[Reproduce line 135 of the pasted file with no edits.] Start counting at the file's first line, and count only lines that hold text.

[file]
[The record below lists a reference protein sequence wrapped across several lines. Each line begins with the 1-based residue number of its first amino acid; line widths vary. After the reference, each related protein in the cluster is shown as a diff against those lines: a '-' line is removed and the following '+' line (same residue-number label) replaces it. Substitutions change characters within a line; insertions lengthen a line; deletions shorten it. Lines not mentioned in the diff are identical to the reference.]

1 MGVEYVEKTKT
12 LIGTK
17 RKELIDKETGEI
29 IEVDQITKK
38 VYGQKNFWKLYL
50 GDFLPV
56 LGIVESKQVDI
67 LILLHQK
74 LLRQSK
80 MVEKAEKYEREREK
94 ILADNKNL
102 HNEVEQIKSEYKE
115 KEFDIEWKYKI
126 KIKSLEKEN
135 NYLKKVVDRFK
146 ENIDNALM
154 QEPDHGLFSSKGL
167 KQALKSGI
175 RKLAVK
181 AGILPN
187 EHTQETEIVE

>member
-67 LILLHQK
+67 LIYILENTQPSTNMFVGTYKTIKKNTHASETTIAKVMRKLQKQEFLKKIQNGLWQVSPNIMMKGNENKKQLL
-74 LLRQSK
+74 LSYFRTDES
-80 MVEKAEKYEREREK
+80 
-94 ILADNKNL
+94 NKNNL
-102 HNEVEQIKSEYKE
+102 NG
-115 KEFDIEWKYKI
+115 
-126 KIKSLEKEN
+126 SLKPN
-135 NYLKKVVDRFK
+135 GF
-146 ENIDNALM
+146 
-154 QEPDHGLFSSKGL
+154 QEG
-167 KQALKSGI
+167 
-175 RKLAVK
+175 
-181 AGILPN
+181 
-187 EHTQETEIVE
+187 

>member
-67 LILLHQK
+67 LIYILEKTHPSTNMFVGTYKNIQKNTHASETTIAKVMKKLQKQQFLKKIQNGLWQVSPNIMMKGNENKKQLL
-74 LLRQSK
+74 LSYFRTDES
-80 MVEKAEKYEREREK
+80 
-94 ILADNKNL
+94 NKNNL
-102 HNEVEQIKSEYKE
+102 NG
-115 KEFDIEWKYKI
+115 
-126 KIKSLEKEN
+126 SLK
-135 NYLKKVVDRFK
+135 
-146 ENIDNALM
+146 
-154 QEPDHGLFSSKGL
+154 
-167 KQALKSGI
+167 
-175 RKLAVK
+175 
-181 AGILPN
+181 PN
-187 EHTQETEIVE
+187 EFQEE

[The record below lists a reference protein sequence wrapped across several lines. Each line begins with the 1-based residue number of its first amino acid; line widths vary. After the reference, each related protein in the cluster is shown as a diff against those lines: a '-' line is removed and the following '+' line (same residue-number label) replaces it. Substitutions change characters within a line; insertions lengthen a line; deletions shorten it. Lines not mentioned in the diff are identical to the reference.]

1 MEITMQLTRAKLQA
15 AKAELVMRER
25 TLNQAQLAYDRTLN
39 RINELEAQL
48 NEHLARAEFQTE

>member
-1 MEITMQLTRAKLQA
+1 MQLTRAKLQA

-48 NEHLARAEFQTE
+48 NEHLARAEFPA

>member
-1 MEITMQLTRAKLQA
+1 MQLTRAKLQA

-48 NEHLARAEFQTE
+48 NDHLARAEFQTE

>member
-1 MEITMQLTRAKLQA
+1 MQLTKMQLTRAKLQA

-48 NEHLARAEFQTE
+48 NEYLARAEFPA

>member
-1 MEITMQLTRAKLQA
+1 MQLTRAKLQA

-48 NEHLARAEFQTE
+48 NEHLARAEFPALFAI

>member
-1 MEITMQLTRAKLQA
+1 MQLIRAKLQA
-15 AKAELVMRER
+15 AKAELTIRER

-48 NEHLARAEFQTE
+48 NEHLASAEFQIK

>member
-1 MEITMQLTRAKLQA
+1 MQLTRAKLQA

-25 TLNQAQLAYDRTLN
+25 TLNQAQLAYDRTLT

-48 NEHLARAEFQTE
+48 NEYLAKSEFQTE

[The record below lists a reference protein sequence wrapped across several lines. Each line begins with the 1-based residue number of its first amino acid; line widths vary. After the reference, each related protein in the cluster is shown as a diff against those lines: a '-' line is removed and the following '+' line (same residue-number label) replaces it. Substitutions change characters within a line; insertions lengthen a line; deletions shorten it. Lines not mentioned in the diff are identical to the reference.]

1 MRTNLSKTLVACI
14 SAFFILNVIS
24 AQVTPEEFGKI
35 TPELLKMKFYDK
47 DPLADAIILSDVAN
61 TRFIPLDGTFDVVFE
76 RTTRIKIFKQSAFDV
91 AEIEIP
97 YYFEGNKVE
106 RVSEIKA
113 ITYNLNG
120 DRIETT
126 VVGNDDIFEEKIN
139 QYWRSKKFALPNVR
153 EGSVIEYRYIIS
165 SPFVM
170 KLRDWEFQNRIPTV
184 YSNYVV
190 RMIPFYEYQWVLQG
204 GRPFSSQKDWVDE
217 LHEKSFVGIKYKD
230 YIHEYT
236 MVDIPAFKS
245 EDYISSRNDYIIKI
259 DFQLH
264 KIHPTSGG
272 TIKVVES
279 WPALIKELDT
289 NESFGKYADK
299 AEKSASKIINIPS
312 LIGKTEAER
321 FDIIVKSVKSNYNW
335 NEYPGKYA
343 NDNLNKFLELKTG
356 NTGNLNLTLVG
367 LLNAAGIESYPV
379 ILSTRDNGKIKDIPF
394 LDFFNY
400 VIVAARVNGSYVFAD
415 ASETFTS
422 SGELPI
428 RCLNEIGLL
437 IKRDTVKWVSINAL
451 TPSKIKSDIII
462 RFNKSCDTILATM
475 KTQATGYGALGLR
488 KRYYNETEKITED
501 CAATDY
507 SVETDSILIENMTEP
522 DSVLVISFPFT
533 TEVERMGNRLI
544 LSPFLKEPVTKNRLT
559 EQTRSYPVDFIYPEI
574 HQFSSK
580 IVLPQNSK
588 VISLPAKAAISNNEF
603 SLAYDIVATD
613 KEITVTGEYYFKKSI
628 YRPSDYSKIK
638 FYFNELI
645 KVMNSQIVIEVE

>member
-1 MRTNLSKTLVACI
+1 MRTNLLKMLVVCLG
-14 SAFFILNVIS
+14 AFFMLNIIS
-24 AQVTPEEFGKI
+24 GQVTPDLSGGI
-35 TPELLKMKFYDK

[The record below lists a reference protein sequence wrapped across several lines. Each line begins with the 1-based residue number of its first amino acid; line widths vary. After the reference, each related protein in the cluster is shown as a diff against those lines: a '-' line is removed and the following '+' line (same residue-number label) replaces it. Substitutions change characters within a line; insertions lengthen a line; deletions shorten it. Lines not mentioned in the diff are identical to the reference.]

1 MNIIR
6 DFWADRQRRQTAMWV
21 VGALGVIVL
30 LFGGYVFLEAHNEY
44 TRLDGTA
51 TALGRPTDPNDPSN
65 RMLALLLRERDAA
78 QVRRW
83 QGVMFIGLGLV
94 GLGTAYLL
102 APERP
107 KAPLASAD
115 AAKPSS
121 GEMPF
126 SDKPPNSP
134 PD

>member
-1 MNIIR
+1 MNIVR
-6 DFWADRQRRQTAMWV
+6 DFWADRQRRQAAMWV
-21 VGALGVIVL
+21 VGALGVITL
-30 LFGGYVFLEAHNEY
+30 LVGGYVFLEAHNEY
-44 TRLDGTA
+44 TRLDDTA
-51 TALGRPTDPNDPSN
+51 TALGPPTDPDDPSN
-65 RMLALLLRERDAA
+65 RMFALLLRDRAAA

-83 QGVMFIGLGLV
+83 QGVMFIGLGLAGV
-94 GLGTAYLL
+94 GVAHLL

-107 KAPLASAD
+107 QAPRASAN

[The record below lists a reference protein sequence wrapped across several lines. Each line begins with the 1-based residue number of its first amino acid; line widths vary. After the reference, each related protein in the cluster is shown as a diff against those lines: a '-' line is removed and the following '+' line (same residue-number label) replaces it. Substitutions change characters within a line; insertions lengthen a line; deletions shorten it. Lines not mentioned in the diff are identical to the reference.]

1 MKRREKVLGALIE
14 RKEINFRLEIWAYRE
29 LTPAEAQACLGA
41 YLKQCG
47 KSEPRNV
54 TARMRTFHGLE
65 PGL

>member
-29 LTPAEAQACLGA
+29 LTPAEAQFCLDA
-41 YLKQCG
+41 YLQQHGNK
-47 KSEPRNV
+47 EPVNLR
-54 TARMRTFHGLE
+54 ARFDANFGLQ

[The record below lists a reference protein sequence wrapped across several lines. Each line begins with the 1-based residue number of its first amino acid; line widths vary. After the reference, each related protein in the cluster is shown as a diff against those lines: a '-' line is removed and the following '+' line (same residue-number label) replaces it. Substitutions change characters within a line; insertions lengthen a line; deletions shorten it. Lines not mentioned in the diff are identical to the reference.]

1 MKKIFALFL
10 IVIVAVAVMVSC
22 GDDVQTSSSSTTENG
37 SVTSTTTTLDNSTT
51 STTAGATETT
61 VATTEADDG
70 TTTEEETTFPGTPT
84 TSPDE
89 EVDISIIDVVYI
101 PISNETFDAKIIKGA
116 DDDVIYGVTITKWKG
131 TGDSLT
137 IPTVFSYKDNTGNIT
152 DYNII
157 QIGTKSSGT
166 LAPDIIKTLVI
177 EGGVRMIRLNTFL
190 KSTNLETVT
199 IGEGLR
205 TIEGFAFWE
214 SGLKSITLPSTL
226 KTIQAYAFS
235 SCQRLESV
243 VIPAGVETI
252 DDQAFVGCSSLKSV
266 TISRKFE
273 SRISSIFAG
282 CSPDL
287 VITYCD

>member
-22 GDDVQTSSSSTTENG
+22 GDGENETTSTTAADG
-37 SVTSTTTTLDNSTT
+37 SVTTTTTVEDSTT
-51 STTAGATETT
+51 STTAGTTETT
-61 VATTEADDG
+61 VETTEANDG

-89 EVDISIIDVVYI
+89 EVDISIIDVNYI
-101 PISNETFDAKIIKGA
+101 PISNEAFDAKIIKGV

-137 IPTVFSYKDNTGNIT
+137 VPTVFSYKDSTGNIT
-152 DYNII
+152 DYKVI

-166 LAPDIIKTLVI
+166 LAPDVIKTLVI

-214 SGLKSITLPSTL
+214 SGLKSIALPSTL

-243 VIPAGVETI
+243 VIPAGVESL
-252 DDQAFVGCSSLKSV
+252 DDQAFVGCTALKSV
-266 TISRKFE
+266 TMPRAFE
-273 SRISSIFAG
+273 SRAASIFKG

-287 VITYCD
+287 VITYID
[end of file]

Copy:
139 QYWRSKKFALPNVR